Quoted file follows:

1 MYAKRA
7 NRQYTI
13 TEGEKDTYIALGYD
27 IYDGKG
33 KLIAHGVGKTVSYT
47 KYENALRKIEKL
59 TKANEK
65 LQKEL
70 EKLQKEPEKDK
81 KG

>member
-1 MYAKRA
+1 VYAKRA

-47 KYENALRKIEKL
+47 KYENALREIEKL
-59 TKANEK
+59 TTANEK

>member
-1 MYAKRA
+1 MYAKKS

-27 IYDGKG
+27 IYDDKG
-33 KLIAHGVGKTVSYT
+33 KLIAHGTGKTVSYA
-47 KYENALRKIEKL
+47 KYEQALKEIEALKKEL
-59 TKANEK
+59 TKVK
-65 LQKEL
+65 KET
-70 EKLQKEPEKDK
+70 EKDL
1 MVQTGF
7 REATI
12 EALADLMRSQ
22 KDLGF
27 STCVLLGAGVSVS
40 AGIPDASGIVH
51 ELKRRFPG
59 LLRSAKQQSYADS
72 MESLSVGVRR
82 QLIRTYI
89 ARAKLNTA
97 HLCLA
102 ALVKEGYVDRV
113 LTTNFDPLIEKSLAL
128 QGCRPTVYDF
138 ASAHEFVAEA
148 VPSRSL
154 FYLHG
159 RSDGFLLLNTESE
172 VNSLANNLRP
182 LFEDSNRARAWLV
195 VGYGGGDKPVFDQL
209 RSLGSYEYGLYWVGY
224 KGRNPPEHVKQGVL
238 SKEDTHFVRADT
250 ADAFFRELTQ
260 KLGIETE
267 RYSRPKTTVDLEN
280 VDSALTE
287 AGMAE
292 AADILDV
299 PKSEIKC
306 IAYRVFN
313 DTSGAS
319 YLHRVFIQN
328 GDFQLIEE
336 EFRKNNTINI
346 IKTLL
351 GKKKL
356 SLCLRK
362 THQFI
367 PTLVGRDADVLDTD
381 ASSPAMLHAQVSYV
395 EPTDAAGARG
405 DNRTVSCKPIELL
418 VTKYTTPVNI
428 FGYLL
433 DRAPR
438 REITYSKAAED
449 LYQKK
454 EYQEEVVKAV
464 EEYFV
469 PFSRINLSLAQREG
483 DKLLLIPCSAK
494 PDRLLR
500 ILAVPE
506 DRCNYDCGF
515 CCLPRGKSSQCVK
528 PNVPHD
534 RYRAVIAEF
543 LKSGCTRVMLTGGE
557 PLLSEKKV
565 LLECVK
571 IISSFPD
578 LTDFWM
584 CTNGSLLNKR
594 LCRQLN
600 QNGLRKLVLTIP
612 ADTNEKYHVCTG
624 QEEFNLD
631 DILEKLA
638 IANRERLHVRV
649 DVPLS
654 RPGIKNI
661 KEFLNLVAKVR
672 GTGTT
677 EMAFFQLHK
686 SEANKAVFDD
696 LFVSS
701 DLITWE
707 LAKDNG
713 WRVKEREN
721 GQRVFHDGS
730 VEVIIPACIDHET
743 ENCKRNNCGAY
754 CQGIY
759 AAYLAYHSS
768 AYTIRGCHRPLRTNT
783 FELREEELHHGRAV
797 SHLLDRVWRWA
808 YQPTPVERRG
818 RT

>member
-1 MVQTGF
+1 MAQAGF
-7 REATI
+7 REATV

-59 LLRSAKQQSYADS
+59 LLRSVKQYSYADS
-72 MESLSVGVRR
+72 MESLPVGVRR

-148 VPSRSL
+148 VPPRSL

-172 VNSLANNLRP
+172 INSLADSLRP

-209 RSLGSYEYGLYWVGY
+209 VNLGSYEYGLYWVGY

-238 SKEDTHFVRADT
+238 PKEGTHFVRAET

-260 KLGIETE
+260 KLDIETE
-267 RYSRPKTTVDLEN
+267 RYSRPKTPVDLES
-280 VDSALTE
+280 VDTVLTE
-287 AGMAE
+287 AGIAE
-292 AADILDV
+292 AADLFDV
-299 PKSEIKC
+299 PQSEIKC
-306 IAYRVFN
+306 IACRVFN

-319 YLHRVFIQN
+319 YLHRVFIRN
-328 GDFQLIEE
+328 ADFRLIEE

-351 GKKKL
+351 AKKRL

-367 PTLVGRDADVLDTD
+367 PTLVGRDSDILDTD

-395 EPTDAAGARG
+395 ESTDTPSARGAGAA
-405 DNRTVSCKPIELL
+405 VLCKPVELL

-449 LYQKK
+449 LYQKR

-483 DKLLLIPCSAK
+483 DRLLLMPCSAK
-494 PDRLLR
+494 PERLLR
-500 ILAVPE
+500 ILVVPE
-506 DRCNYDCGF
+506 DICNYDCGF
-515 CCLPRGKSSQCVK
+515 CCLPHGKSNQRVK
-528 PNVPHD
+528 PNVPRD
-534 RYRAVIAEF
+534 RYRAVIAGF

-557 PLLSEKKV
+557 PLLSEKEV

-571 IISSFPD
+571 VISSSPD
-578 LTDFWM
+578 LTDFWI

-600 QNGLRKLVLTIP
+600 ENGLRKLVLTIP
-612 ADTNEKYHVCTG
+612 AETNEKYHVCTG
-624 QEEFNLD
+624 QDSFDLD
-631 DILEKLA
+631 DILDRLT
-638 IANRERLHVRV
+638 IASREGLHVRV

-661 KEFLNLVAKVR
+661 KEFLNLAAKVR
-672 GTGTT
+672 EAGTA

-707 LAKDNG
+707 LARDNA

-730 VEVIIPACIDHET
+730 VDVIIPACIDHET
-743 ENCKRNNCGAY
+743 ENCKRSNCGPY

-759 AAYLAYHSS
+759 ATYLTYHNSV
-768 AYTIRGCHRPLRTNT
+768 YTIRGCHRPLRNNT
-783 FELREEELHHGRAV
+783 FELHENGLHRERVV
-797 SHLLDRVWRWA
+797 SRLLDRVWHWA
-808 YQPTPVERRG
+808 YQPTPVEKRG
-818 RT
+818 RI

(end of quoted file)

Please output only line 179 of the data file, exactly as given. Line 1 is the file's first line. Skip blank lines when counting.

+515 CCLPHGKSNQRVK